Thanks to Evan Oaks, owner of Ag Venture Tours, we got a quick education on just how the vast system of planting, growing, harvesting and shipping the produce of Salinas Valley takes place.
For a half day we visited what has been called the 'Salad Bowl of the World', seeing the fields with plantings of an assortment of vegetables.
We learned how crops are always rotated, each season planted with a different vegetable and that what is not harvested is plowed right back into the soil often eliminating the need for fertilizer. And that there are two crops a year.
A 'harvest team' is a mix of hand labor and modern machinery. A harvest team in a field of celery will cut the vegetable, trim it to a specific size, and box it right on site, then loaded into large truck trailers. Each box is coded and recorded with name of team, time of cutting, destination and often the buyer's name.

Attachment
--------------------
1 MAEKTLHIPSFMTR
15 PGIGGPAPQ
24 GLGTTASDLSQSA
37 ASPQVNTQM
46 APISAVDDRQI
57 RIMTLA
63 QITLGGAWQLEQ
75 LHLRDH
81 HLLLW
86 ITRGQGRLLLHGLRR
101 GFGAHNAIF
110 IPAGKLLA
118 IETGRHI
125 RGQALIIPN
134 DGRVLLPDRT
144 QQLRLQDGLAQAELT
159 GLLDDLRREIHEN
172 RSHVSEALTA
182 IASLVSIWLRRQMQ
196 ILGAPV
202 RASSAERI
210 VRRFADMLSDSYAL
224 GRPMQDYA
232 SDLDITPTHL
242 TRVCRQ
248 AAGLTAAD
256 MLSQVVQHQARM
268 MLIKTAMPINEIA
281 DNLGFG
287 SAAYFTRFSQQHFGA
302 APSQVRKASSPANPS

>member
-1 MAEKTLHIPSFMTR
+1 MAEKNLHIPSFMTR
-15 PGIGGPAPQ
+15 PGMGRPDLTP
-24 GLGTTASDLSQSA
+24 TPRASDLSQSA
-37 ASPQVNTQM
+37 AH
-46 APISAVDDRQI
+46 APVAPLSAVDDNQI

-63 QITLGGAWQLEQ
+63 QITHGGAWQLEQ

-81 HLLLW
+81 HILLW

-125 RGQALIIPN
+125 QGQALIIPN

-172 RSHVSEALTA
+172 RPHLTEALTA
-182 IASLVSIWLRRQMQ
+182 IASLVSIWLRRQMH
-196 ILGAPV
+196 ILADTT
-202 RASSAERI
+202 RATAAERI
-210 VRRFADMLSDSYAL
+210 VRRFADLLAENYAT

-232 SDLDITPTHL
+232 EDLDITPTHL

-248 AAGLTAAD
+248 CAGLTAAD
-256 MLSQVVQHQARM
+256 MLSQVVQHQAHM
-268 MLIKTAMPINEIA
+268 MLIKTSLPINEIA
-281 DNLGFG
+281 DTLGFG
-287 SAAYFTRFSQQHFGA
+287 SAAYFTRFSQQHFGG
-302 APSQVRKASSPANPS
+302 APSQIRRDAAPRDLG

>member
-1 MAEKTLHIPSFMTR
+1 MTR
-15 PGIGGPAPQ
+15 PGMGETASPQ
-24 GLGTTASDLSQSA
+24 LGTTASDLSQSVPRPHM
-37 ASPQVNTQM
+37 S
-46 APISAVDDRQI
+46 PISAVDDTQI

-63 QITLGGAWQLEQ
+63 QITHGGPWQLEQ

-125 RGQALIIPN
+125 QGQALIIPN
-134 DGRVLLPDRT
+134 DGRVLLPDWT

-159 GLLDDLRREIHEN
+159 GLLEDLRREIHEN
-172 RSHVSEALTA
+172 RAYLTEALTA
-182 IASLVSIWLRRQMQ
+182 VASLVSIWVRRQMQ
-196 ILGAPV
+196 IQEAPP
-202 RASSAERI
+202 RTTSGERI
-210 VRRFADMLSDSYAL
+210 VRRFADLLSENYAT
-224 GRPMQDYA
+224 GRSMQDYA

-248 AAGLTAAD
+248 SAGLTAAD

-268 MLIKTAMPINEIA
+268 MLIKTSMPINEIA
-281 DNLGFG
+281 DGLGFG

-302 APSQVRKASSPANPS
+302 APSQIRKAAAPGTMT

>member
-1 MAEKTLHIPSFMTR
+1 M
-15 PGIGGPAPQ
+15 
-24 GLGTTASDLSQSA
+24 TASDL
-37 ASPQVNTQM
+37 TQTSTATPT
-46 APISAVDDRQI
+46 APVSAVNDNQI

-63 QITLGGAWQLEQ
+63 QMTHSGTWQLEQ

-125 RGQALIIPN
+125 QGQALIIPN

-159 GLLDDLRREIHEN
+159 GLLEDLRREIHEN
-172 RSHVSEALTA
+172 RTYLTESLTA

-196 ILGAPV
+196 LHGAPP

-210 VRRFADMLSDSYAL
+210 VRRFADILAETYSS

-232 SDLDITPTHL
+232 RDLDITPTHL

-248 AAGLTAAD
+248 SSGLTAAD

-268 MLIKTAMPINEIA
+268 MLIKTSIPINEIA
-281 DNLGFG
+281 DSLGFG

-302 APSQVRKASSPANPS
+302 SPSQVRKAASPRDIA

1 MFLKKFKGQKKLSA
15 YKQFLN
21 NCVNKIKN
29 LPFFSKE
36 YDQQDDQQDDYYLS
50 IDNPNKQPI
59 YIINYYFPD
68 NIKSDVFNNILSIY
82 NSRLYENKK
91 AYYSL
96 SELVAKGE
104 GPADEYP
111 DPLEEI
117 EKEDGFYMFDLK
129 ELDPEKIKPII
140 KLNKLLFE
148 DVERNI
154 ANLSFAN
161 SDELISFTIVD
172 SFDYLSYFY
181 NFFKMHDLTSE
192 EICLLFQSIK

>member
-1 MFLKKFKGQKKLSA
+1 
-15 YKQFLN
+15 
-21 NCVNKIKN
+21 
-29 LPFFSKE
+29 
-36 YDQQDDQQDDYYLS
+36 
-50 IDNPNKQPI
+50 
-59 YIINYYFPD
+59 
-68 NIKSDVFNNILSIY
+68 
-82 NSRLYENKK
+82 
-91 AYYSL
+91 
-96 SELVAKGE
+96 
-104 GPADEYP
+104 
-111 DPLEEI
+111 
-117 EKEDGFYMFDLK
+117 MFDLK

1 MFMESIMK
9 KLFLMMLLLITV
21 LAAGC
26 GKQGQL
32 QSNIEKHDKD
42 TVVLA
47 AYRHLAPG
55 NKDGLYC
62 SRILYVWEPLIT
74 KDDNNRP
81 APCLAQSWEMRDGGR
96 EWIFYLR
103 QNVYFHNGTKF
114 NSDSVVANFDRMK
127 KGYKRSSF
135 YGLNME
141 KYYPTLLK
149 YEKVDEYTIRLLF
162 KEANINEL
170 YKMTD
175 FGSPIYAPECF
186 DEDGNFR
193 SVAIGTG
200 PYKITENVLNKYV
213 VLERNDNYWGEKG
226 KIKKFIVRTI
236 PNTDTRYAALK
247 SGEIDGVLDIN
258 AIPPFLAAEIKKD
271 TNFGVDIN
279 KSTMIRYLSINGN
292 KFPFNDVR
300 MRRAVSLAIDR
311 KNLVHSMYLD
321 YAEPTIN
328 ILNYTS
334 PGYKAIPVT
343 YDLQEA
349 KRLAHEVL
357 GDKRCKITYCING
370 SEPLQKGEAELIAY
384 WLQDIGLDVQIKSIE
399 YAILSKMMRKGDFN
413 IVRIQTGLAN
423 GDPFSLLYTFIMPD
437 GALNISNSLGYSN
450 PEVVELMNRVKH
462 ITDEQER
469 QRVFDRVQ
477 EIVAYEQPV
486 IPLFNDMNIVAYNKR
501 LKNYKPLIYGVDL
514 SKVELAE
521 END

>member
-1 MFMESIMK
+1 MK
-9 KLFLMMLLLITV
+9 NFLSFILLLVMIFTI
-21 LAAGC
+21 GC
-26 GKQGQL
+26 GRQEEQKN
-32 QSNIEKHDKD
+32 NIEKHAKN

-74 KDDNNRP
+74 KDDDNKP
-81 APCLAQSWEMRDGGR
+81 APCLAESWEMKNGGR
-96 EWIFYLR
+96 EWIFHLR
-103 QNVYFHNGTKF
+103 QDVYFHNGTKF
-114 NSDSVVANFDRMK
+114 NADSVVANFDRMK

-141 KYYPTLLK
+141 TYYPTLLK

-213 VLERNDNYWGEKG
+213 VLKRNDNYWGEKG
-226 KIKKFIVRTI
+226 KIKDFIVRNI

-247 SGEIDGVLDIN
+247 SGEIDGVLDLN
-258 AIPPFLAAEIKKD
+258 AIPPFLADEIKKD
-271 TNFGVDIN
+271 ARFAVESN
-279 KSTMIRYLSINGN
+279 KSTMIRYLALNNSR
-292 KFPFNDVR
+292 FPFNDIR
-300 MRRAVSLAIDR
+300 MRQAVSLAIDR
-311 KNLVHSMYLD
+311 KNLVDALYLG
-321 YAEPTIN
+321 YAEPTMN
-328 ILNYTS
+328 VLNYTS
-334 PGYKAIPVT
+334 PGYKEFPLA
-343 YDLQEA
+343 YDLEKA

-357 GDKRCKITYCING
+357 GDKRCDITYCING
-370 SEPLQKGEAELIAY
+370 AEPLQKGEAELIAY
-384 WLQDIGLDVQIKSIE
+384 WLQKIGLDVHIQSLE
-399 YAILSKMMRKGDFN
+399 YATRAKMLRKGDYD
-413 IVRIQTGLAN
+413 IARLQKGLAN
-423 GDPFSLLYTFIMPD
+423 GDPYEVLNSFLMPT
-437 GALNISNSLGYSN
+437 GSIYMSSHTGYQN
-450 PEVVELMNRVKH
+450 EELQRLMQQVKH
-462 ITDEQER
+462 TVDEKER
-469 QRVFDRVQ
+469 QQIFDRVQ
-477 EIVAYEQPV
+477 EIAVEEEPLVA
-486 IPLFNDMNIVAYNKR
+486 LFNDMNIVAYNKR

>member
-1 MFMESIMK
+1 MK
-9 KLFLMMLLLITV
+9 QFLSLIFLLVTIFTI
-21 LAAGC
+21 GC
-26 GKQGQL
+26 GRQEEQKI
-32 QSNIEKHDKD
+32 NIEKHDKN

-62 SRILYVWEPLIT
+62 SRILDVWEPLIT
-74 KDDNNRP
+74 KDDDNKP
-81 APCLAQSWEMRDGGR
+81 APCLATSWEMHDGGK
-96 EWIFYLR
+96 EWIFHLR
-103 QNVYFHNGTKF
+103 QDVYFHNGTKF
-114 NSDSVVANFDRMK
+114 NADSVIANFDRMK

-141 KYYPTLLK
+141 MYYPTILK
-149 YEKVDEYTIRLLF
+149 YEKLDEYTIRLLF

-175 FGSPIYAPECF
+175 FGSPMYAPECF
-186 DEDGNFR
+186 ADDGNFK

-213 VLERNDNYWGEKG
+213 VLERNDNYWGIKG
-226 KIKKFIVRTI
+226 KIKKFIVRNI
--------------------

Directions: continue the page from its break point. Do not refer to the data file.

Often the box has a specific color indicating who the buyer is. We learned that WalMart's color for its vegetable boxes is black. Once aboard the trailer it is hauled to a plant where it is vacumn cooled to a low temperature and then sent on its way to some nation wide destination that same day
Dollar wise Strawberries ae the most expensive crop among the dozens of vegetables and fruits grown in the valley.
Our tour started at Pezzini Farms where we learned how artichokes are grown, then sorted by size and packed for shipment. The Salinas Valley is the artichoke capitol of the nation.
Our tour ended at the Salad Shoppe in Salinas where we feasted on some of the products this rich agricultural region produces.